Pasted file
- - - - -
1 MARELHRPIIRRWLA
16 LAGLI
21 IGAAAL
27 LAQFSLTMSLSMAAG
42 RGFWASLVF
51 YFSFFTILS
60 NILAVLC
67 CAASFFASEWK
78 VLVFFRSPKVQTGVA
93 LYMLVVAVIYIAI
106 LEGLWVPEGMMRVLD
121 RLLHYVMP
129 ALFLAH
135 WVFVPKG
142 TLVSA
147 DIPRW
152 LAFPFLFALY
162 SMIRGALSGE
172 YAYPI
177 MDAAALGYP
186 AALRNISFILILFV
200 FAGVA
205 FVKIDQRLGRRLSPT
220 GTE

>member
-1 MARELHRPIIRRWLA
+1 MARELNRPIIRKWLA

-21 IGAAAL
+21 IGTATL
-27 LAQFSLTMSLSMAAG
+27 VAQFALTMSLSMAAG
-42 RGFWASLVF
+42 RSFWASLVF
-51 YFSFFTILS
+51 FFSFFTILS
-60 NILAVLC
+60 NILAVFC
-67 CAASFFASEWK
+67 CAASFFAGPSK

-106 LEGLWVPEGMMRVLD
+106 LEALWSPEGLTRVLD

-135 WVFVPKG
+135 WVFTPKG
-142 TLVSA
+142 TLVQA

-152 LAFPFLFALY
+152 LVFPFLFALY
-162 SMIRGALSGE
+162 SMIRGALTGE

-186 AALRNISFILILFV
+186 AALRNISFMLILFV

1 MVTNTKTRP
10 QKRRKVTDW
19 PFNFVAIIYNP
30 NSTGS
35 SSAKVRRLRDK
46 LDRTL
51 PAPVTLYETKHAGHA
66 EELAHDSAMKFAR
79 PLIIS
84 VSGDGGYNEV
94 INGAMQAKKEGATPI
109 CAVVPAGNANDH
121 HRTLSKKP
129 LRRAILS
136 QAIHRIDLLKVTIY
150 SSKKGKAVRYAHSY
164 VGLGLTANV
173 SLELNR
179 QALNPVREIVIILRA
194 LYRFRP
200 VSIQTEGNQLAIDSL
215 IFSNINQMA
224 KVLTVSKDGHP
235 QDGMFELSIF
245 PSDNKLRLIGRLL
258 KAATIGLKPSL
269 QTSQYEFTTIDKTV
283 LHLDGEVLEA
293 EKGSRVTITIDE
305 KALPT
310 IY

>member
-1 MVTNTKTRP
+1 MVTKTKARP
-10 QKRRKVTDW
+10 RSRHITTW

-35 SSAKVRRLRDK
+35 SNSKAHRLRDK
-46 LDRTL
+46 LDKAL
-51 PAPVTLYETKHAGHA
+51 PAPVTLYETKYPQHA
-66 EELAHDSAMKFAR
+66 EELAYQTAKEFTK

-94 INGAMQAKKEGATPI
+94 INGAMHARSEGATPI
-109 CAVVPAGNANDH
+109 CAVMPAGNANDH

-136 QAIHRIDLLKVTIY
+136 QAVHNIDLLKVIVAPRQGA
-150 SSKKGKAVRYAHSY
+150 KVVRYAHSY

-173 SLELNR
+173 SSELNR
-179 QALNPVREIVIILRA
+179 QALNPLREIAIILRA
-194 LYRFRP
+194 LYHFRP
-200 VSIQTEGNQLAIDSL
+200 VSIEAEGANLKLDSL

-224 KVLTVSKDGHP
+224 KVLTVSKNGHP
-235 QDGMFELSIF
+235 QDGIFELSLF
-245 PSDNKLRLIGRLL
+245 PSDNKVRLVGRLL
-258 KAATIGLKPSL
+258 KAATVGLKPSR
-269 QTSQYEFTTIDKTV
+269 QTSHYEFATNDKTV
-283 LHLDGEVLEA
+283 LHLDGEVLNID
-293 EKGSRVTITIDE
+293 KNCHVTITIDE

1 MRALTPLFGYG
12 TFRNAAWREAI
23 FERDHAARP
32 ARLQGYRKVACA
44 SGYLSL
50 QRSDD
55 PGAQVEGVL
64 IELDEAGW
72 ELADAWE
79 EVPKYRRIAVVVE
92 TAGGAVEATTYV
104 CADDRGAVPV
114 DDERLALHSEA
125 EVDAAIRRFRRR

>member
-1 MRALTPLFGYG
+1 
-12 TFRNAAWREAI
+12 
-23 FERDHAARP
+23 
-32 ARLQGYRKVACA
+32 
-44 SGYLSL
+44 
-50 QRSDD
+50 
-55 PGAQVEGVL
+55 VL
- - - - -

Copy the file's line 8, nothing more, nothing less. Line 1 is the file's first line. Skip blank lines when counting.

67 CAASFFASEWK